After reading Marcia Muller’s first Sharon McCone series (click here for the review), I thought it might be fun to go look at the debut of another San Francisco private eye, one that she would subsequently meet. “Nameless’ was created by Bill Pronzini (now Muller’s husband), who later partnered McCone in Double (1984, co-written with Muller). In his debut, the anonymous detective is hired to drop off a ransom for a kidnapped child, but at the exchange the kidnapper is killed, the money stolen and our narrator stabbed …
I offer this review for Bev’s Vintage Silver Age Mystery Challenge; and Patti Abbott’s Friday’s Forgotten Books meme over at her fab Pattinase blog.
“My name was mentioned twice in the Examiner, three times in Times, misspelled once in the latter”
Like Hammett’s Continental Op, Len Deighton’s 1960s spy hero (called ‘Harry Palmer’ when played by Michael Caine in the movies) and the first person protagonists of Daphne Du Maurier”s Rebecca and Chuck Palahniuk’s Fight Club, we never find out the name of the PI who narrates this book and those in the series that has followed – he is known as “Nameless” on the covers but is truly an Everyman. Despite not being told his name (well, he has been called ‘Bill’ in one of the books, a collaboration with Colin Wilcox, but we’ll ignore that as a blip I think) , we feel like we know pretty much everything else that matters about who he is.
Over time the character has changed, not least because, as Pronzini admits, he needed to stop him getting unrealistically old for his profession; and because he just forgot a few details over the decades. In this first book he is 47 years old, a veteran of the second World War who served with the police for 15 years before leaving to become a PI when the day-to-day horrors of the job became too much for him. 10 years later and he makes a modest living and has a reputation for honesty. He is in love with Erika but she worries about his horrible smoker’s cough (he’s a three packs a day man) and is reaching the end of her tether. In one powerful scene after he winds up stabbed and in hospital, she truly lets him have it:
“You’re a kid dreaming about being a hero, and yet you haven’t got the guts or the flair to go out and be one; you’re too honest and too sensitive and too ethical, too affected by real corruption and real human misery to be the kind of lone-wolf private eye you’d like to be. You’re no damned hero and it hurts you that you’re not, and that’s why you won’t let go of it.”
Our ‘hero’ was hired to drop off the $300,000 ransom for the return of the son of Louis Martinetti, though it turns out the tycoon is no longer the man he once was. His wife is having an affair with his male secretary, and he is virtually broke, and so has to borrow the money from his much more risk-averse business associate, a man who loves money so much that he gets sexual satisfaction just from thinking about the cash he has in the bank. After “Nameless” gets out of hospital, Martinetti keeps him on ostensibly to recover the money and find out where his son is, but the police are already doing, and really he has been hired to look into who in Martinetti’s inner circle must have engineered the switch since no one else knew where and when the drop off was due to take place that night. Having crashed his car after the attack, “Nameless” borrows Erika’s and follows various leads until he ultimately gets a line on just who the kidnapper was and the woman he was seeing. This leads ultimately to the release of the boy, who is thankfully completely unharmed. But not everything has been resolved. After a second murder the story reaches an eerie climax that is both surprising and shocking and which also pulls off a neat trick in which the detective delivers the traditional long-winded explanation of how they deduced the identity of the villain, but only to themselves in the form on an interior monologue while being held at gunpoint. This emphasises how much respect Pronzini has for the traditional mystery form but also the realisation that times have changed and that the formula must be updated to continue to thrive. Pronzini always delivers the goods in terms of story and gives us something new and substantial to chew on too. If you are interested in finding out more about the novel, and the Nameless series, I recommend the review by Mike over at his blog, Only Connect.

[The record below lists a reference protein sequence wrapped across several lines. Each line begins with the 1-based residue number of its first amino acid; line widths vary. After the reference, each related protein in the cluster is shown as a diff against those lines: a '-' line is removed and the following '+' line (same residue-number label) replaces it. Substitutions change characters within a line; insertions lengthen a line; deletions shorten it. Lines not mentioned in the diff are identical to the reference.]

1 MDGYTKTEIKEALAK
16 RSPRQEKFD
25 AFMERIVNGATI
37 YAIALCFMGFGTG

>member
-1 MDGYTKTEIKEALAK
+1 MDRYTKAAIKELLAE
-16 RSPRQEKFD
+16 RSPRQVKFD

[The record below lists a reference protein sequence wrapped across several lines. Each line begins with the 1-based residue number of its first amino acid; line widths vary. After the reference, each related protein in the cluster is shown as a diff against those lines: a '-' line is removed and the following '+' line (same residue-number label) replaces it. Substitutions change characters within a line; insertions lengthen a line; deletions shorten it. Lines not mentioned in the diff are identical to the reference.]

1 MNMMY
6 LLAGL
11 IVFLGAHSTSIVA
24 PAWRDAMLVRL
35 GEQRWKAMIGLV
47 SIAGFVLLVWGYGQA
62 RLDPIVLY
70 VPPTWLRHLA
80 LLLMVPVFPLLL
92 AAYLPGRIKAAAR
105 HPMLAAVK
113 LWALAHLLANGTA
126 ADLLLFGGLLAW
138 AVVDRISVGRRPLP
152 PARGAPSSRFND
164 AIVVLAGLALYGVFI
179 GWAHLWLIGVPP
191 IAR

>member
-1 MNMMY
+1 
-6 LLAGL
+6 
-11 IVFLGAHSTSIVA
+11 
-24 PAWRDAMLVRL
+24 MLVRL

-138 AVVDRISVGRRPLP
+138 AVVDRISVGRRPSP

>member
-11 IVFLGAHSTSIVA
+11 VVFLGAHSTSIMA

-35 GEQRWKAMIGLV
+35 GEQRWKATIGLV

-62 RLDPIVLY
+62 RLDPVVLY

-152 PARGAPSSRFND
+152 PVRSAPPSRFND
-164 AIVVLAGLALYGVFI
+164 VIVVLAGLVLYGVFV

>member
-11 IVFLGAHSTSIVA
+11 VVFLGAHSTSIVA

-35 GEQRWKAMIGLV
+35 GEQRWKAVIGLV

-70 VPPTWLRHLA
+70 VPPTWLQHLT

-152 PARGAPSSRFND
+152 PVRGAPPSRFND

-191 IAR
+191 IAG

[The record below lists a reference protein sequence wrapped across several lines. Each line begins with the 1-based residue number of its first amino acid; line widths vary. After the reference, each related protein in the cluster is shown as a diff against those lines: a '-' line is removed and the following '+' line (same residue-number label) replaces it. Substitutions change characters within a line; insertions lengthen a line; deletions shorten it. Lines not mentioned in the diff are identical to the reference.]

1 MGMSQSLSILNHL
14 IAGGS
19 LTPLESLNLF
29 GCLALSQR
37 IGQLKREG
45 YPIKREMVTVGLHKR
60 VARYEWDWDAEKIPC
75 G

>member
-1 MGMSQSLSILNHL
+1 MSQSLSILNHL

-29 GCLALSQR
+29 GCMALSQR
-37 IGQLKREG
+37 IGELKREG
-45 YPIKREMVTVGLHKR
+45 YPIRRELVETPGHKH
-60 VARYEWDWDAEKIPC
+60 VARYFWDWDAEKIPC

I have a new page devoted to the “Nameless” series which you can read by clicking here.
I submit this review for Bev’s 2014 Silver Age Vintage Mystery Challenge Bingo in the ‘novel that involves transportation’ category as ‘Nameless’ spends such a lot of time travelling in his and his girlfriend’s car: